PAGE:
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Designing My Switching Layout  

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(@gordon-clarry)
Eminent Member
Joined: 3 months ago
Posts: 23
19/11/2020 12:12 am  

I have been away from the hobby for 6 years and am only now re-entering.  I was building a version of John Armstrong's Pocahontas Junction track plan when work caused me to move from Canada to Arkansas.  It was tough dismantling that layout - I had the main line pretty much complete - but I boxed up my equipment and brought it with me.  The two houses I have lived in since moving south lacked the basement that is typical in Canada and I used that as an excuse for putting off building a layout.  After 6 years, I missed the challenge and fun of building so dove back in realizing that if I was to build in O Scale - which is what I wanted - that I would have to scale down my aspirations.  Fortunately, I had always been enraptured by John Armstrong's Pratt Street Manufacturer's Railway which was one of the plans in his article "Carpentry Free Pikes" in the May, 1954 Model Railroader. He introduced this plan with the sentence "An O gauge pike in a similar space (22 1/2" x 12') is obviously out of the question, so we have drawn one up anyway."

My plan was to modify John's Pratt Street design to accommodate modern equipment and not the 40 foot cars that were more typical of the period when he designed it.  I am also building a TR2 Cow & Calf unit using All Nation NW2s so felt more space was needed to occasionally run this pairing (I do realize the TR2 was for transfer runs not switching, but I want what I want whether it is prototypical or not!). This meant longer sidings and so I planned on adding 4' in length to the plan.  Having read Lance Mindheim's excellent book (one of the best model railroading books I have ever read) "How To Operate A Modern Era Switching Layout", I realized that extending the length of the plan would also help in creating more "car spots" that would enhance operations.  In modifying John's plan, I did realign some tracks to make room for some structures I plan to build (for example the Compressed Gas Factory from the March 1971 Model Railroader).  The tweaks were small, but I was amazed to find I did 30 variations to get to what I think is near to what I want.  I drew the plan out using John's 3/4" to the foot scale and will draw it out full size before beginning construction (see attachment).  That is likely to result in additional tweaks and as usual, I expect changes to occur during the physical build.  I will build it in two 8' long modules so that I can easily transport it when the day comes for me to move again,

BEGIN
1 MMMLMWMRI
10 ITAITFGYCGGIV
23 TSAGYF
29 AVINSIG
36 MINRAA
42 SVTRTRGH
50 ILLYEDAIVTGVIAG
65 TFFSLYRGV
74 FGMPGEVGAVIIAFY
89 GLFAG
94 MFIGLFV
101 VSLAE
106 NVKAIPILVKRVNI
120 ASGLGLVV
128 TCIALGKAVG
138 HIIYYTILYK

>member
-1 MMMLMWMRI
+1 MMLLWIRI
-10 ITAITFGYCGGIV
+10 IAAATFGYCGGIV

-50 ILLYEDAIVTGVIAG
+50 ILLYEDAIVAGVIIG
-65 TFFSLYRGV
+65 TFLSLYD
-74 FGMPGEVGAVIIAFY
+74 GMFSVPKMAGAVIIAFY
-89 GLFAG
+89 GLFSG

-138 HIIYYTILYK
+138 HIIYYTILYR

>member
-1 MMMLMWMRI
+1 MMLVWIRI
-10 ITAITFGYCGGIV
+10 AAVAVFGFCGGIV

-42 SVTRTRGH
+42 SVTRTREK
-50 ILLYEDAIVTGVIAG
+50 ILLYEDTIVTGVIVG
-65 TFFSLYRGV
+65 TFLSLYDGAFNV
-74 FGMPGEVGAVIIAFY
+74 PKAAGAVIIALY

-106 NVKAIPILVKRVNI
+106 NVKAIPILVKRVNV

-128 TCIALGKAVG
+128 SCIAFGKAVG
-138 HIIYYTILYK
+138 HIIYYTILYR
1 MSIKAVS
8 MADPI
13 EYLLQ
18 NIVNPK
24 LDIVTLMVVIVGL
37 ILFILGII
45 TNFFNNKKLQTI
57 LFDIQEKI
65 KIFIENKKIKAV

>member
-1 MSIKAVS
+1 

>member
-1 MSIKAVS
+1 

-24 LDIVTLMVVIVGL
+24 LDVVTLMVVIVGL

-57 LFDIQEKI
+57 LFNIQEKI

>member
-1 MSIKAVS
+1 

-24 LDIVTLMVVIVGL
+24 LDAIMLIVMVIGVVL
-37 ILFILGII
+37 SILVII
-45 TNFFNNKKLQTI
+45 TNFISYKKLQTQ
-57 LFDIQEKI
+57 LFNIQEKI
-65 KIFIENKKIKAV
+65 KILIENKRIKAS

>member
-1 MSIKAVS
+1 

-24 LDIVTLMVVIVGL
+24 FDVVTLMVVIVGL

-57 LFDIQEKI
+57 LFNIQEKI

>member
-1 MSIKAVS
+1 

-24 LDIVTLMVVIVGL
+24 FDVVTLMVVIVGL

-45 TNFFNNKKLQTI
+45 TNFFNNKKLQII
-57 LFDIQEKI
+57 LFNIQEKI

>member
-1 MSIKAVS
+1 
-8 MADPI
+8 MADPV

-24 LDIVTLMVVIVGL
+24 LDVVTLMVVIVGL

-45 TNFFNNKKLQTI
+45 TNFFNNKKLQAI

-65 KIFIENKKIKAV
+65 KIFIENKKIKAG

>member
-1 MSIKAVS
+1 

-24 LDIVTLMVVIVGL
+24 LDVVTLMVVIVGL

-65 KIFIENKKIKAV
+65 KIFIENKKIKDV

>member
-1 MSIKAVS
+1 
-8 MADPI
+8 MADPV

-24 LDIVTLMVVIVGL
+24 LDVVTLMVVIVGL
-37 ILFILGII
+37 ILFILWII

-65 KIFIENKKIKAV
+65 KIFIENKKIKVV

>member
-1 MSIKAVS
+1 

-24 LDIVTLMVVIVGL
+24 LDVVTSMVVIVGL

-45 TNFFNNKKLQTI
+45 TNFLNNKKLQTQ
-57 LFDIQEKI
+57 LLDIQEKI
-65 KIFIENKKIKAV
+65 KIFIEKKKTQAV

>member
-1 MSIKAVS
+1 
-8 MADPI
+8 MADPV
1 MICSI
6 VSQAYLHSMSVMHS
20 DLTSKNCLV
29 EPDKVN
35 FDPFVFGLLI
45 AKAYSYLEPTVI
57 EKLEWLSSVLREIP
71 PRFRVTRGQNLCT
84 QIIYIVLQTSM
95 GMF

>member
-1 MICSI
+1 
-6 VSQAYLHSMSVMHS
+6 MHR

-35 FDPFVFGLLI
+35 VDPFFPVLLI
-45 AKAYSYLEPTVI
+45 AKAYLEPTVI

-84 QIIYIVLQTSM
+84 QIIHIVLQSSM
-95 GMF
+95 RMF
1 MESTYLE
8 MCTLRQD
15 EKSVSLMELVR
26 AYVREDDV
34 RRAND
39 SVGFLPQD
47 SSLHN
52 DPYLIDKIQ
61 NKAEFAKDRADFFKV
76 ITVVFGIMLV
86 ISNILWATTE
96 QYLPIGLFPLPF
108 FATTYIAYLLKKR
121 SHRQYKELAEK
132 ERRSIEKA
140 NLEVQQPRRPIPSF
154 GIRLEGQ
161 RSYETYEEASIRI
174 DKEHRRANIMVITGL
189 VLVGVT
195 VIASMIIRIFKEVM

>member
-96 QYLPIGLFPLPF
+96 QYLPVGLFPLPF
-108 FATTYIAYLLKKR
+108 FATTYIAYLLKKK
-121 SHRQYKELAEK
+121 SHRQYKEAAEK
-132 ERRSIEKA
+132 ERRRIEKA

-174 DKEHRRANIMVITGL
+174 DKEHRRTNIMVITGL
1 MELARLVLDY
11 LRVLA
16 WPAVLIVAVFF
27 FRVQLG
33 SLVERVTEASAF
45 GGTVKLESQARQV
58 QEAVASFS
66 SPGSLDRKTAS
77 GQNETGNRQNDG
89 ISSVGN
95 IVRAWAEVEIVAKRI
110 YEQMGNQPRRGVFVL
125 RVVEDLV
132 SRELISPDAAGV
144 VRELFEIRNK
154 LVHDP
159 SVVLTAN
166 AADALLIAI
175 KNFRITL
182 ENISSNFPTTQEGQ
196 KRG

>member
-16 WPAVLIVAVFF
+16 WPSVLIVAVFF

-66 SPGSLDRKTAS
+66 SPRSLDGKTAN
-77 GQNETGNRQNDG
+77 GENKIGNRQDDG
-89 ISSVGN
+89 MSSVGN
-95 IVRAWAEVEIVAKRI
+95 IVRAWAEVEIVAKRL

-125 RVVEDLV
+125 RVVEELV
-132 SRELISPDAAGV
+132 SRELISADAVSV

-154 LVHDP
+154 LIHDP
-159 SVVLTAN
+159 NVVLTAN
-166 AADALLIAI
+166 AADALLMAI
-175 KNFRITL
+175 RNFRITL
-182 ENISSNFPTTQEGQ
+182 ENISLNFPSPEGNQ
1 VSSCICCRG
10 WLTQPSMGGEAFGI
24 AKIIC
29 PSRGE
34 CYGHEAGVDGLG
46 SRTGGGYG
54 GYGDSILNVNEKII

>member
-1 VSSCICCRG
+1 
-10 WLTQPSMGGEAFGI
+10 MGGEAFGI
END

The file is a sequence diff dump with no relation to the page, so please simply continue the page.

I have dubbed my version of John's Pratt Street Manufacturer's Railway as Sledgehammer Industrial Park Railway in honor of John and as a tribute to his Canandaigua Southern layout.  My youngest daughter who is a graphic designer designed me a logo and my plan is to use SP's Kodachrome paint scheme.  My big love, however, has always been the Belt Railway of Chicago and as I recently found both Champ and Microscale decals for the Belt in O Scale, I will now finish my TR2 set in Belt colors.  I have another All Nation NW2 that I will finish in my scheme for the Sledgehammer Industrial Park Railway.  I will change the locomotive power for an operating session based on my whimsy for the day.

I have shared John's original track plan and my current modified version in this post.  I welcome your feedback be it positive or negative because any feedback can't help but help me to improve the plan!

Gord


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